It is well known in the art that cadmium or zinc sulfide film layers, after evaporation or sublimation, have high dark currents, and that baking in an atmosphere containing oxygen for at least 10 minutes between temperatures of 250 C. and 650 C. reduces the dark current resistivity by several orders of magnitude. Where exce s cadmium is present, it has been determined that during baking at temperatures in excess of 550, interstitial cadmium forms.

Typical values of dark and light footcandles) current with 22.5 volts applied after sensitization in prior art CdS cells were about 0.3x 10* amps and 0.1 amp respectively for a cell area of 8 x 10 mm., thus giving a delta of about 3 X10 Delta i defined as the ratio of the difference between the light current and the dark current to the dark current.

As was discussed above, it has been found that cells having more desirable characteristics can be achieved by utilizing multiple evaporated continuous surface as two such thin film layers of the semiconductor material give better results than one layer of the same thickness as the two separate film layers combined. Also, with two separate film layers, it has been found advantageous to use diiferent impurities in the starting material for each layer since the delta may be hydrous. In one example, the first layer 18 with 12% CdCl was evaporated onto the electrode to a thickness of about 5 to 10 microns and sensitized by heating substrate 16 in air to a temperature of about 600 C. fol-' lowed by slow cooling in the oven with heat turned off until the oven temperature reached 200 C., after which the substrate with the first layer 18 was removed and again placed in the vacuum system where a second layer 20 of CdS was evaporated onto layer 18. Layer 20 also was a thin film having a thickness of about 5 to 10 microns. For the second layer, the starting material was CdS powder purified with 12% CdCl either with or without an activator as will be explained below. The second layer was sensitized in the same manner as the first layer.

In photoconductor applications, both layers preferably contain an activator such as copper, silver or manganese,

copper being preferred as it diffuses more readily into both cadmium and zinc sulfides. Also, in photoconductor applications, the amount of OuCl in the starting material for the second layer may be increased from 5% to 15%,

or a thin film of copper metal .of several Angstrorns thick may be deposited as by evaporation on surface 22 of layer 20 of cadmium sulfide either in lieu of the CuCl in the starting material or in addition thereto. This film layer including any copper metal is heated to the temperature of about 6000 C. or higher used for sensitizing the second layer 20. Where copper metal is used to produce layer 20, the copper film is then added on surface 22 before layer 20 is sensitized, and the sensitizing heating causes complete diffusion of the copper into layer 20.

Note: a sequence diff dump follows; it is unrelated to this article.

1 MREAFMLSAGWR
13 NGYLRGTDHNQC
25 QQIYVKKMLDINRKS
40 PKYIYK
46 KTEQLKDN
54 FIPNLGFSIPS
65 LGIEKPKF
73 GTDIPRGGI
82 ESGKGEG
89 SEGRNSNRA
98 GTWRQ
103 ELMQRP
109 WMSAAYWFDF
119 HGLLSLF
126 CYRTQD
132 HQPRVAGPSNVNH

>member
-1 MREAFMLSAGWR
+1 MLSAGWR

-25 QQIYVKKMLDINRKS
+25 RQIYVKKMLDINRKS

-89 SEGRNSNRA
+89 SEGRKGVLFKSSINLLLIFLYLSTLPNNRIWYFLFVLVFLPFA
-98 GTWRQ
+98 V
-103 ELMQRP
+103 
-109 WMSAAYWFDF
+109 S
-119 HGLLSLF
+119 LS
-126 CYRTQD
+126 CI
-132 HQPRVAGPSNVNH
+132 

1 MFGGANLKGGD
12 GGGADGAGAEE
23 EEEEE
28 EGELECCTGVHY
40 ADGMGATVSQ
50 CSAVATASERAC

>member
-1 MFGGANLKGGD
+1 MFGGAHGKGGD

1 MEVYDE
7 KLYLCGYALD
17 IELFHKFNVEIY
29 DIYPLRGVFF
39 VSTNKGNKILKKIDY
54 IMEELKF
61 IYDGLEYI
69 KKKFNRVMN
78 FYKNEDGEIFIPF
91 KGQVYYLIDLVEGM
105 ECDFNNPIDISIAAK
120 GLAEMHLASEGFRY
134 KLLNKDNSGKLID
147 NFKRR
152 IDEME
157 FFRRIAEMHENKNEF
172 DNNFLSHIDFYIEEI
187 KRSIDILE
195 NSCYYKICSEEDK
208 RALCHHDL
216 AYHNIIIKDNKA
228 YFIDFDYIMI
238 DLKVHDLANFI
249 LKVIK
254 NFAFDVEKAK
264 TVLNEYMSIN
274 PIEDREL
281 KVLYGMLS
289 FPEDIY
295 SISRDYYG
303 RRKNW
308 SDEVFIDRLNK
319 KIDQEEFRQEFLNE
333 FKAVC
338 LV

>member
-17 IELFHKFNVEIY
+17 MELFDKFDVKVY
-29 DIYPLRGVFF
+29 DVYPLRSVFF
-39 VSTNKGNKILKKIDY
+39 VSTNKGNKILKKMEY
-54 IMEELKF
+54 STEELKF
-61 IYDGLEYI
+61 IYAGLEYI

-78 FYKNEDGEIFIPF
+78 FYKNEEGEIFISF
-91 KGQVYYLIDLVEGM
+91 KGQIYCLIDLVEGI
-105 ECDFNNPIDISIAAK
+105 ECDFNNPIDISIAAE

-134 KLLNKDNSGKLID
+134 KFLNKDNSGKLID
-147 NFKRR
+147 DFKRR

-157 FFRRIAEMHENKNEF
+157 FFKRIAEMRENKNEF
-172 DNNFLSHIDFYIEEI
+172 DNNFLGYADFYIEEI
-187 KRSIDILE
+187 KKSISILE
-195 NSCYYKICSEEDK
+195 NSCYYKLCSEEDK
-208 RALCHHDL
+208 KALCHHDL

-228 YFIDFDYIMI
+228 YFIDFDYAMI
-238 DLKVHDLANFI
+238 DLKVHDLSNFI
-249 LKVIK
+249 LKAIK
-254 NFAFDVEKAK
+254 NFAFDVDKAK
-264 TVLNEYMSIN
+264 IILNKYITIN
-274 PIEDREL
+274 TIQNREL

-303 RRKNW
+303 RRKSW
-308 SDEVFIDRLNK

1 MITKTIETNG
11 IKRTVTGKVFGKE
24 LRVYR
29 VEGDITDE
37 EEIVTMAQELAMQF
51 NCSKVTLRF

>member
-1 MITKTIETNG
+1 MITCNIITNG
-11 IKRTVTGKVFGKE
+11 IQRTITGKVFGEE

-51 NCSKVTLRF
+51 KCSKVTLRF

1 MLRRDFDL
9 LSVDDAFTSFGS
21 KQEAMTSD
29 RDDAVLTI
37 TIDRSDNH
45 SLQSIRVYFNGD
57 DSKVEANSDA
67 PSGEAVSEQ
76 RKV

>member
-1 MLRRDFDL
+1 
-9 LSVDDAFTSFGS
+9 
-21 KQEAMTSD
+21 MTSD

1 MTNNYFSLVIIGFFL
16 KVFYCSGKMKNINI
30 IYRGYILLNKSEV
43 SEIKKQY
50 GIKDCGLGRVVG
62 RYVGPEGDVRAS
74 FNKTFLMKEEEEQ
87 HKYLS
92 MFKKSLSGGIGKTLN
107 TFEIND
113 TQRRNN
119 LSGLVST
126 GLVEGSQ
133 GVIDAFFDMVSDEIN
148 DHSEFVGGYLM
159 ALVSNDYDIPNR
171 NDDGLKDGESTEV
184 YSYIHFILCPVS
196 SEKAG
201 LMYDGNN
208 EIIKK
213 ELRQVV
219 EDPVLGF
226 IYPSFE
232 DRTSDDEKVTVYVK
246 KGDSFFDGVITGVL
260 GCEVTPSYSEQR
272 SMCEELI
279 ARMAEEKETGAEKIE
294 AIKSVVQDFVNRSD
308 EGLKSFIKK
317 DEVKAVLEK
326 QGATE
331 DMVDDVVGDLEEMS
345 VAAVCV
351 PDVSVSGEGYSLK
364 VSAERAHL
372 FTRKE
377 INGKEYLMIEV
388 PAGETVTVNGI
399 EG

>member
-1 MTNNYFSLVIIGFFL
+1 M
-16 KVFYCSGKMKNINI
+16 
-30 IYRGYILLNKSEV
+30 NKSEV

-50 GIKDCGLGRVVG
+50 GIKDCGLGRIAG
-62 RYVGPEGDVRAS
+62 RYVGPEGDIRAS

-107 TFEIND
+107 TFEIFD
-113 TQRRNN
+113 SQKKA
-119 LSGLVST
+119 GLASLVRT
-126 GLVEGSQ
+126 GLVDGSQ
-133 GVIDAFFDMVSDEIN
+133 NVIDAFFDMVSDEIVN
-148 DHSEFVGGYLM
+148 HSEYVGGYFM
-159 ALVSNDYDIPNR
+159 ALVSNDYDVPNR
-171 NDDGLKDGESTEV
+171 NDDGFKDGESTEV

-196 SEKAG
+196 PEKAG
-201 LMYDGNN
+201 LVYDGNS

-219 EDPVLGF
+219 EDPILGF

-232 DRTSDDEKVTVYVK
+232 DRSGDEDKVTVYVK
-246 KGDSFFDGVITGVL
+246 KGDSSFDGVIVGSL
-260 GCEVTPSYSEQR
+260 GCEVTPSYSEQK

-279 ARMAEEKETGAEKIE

Advantages of such procedure are that each layer is more thoroughly sensitized when heated in air and that the amount of acceptor impurity in the second film 20 may be totally independent of the nature and amount .of impurity in the first film 18. As a result the delta of the cell above may be substantially increased to values as high as 10 The following table identifies three representative ex amples of the cell illustrated in FIGURES l and 2 differing only in the amount and type of activator in layer 20. All current measurements (in amperes) were made with a 50 footcandle incandescent light source, a 22.5 volt battery connected between leads 24 and 26 and a cell area of 20 by 30 mm.

layers or films having the minimum thickness that can be achieved without loss of a Example Activator Dark Current Light Delta 1 urrent 15% 011 C1 and 0.0058X10- 2. 4X10 Cu metal.

than is present in layer 18 which is in contact with electrodes and 18.

To produce a photovoltage from the cell of FIGURES 1 and 2, it is necessary to s-uperpose an electrode 30 (see FIGURE 3) on the exposed surface 22 (see FIGURE 2) of film 20 and to provide a barrier layer between surface 22 and the electrode 10, 12 and 14. When the copper meta-l evaporated onto surface 22 of FIGURE 2 was heated to about 600 C. during the sensitization of film 20, it was found that substantially complete diifusion of the copper into film 20 occurred and that no barrier layer existed. As a result, the photovoltaic voltage detected between electrodes 28 and 30 in the embodiment of the cell illustrated in FIGURE 3 where copper metal was applied and heated during sensitization to temperatures on the order of 600 C. was in the range of 0.5 to millivolts rather than 150 or more millivolts reported for CdS cells made by other techniques such for example, as described in 'Photoemission in the Photovoltaic Etfect in Cadmium Sulfide Crystals by Williams and Bube, Journal of Applied Physics, vol. 31, lo. 6, pp. 968-978, June 1960.

Electrode 28 need not necessarily have the two separate strips 10 and 12 and the feet 14 as illustrated in FIG- URE l, but may be formed as a continuous layer, preferably sufiiciently thin to have a high degree of transparency. With the comb type electrode of FIGURE 1, a light transmissivity of about 50% is obtained. Commercially available conductive glass, i.e. glass with a tin oxide coating, has a light transmissivity of about 90% and thus may be preferred, particularly for applications subject to back wall illumination.